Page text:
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Here's a scan of a "chip-and-pin" Visa Electron contact pad

enter image description here

It looks like a metal plate divided into regions by narrow cuts. Look for example at regions marked A and B - there's a cut between them but it only separates them partially and there's a narrow metal bridge left on the top of the cut.

That looks strange. If the regions have to be connected why not just omit the cut entirely and have one single region?

Maybe it's for cleaning contacts of the reader - as they pass over the cuts the dirt if any gets scrapped of them, but I'm not sure.

What's the reason for this design? Why are the regions partially separated by a cut yet there's a conductive bridge left between them?

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    \$\begingroup\$ I've always wanted to know this. \$\endgroup\$ Jun 18 '12 at 9:05
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The ISO/IEC 7816 (see part 2) standard does not define the shapes of the pads, only the minimum size:

This part of ISO 7816 does not define the maximum dimensions or shape of the contacts except for the requirement that each contact shall be electrically isolated from the other contacts.

Therefore, it is safe to assume that what you see is done just to make it look nice. You can see the same thing with the USB contacts below:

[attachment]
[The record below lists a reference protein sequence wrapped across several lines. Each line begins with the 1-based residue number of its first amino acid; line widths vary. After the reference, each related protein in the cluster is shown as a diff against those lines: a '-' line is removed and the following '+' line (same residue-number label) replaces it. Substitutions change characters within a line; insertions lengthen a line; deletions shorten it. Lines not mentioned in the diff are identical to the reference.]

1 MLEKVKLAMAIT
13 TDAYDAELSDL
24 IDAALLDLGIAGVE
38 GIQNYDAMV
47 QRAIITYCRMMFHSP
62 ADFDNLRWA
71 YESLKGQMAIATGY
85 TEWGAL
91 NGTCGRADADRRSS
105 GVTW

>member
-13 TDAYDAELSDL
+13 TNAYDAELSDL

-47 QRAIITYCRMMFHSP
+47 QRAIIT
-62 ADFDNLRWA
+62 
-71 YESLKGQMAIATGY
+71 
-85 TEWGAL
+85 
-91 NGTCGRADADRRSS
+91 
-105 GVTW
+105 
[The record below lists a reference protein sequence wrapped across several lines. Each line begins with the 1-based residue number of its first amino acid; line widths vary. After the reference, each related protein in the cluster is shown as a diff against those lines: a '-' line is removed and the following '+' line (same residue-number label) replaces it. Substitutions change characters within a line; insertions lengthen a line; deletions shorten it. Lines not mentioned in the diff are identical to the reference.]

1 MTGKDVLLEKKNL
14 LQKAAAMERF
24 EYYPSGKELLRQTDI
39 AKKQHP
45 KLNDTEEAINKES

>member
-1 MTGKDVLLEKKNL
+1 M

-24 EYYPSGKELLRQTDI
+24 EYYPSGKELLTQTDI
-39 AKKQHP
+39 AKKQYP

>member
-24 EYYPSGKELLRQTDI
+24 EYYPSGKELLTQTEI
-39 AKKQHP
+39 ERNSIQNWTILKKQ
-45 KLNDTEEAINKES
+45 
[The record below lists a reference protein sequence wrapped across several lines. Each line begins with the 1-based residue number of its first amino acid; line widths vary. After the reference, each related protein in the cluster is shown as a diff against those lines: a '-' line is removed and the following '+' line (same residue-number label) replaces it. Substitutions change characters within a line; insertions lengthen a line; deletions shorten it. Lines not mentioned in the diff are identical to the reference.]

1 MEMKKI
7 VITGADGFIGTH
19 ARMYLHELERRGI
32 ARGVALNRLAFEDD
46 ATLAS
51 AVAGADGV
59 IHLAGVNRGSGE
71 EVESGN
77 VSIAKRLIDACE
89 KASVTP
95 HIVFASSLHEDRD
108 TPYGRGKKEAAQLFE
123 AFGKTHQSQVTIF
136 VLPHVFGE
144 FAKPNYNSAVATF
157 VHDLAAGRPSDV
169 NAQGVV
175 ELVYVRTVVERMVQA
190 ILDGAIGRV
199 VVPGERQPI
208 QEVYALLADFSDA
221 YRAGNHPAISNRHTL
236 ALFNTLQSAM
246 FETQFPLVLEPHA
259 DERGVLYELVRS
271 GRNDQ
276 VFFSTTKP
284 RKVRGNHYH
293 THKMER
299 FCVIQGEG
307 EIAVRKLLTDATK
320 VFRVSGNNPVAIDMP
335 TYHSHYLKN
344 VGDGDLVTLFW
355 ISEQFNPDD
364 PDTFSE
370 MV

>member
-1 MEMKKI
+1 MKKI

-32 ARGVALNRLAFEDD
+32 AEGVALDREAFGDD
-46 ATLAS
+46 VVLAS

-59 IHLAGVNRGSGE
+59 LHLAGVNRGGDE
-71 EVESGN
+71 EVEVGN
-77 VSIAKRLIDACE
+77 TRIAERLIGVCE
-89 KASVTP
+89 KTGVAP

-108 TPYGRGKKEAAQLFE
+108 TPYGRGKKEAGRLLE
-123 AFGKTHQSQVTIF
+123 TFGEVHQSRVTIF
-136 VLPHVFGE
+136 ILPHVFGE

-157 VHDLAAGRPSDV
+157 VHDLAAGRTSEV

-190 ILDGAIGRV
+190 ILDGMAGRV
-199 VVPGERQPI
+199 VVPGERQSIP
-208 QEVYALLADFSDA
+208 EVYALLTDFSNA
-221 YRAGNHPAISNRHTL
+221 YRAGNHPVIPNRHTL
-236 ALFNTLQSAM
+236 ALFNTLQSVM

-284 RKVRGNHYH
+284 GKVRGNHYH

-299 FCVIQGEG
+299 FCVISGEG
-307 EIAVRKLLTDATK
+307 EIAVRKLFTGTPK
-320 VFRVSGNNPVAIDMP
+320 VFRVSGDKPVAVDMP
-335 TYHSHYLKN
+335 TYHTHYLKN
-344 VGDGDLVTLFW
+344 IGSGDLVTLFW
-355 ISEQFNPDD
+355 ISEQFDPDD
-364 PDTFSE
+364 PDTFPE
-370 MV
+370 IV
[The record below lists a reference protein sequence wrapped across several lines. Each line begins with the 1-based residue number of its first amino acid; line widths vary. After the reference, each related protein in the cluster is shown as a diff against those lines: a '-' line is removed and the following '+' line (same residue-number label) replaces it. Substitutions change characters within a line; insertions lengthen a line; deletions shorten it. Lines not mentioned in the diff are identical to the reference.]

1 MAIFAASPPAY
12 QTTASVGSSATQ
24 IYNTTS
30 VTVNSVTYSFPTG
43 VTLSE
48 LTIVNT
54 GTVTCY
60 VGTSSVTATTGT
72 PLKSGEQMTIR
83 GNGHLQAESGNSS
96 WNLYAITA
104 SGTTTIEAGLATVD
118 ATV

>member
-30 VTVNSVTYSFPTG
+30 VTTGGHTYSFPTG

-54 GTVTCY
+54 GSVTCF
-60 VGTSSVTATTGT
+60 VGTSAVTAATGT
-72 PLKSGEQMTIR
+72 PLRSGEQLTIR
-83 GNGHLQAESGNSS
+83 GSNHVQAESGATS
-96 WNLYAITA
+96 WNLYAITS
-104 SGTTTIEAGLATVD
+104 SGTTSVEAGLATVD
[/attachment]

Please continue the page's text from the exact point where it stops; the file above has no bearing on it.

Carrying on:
enter image description here

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While I don't know about those connectors in particular, some similar connectors such as the SmartMedia connector have "odd" shapes for the purpose of improving mechanical robustness. An overly-long straight line without any metal across it can represent a mechanical weak point. Curves can be used to break up such lines. I'll admit it's curious that the sample shown has two straight lines that cut all the way from left to right.

Additionally, a pattern like the one indicated may provide a means of automated electrical testing if a row of four probes touch the card in such a way that two should be on either side of a "mostly-cut" line. If a voltage-limited current voltage is driven between the inner probes, the inner probes should have a voltage across them proportional to the resistance. Also, a company that wanted to indicate the location of each circuit on a panel could do so by slightly altering the positions of those thin interconnects. Such a feature would not confuse people as might a visible number, but could nonetheless be used for troubleshooting manufacturing problems.

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  • \$\begingroup\$ So the lines may be something like a fiducial? \$\endgroup\$
    – ajs410
    Jun 22 '12 at 15:36

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